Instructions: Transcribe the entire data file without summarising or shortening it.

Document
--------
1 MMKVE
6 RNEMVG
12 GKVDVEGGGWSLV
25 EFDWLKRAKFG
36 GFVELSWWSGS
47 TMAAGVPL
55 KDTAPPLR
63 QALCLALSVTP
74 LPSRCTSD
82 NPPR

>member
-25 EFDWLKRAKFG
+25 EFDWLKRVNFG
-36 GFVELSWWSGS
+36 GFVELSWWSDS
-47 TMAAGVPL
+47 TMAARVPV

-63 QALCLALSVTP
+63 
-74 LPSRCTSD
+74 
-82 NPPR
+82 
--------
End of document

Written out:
1 MMKVE
6 RNEMVG
12 GKVDVEGGGWSLV
25 EFDWLKRAKFG
36 GFVELSWWSGS
47 TMAAGVPL
55 KDTAPPLR
63 QALCLALSVTP
74 LPSRCTSD
82 NPPR

>member
-25 EFDWLKRAKFG
+25 EFDWLKRVNFG
-36 GFVELSWWSGS
+36 GFVELSWWSDS
-47 TMAAGVPL
+47 TMAARVPV

-63 QALCLALSVTP
+63 
-74 LPSRCTSD
+74 
-82 NPPR
+82 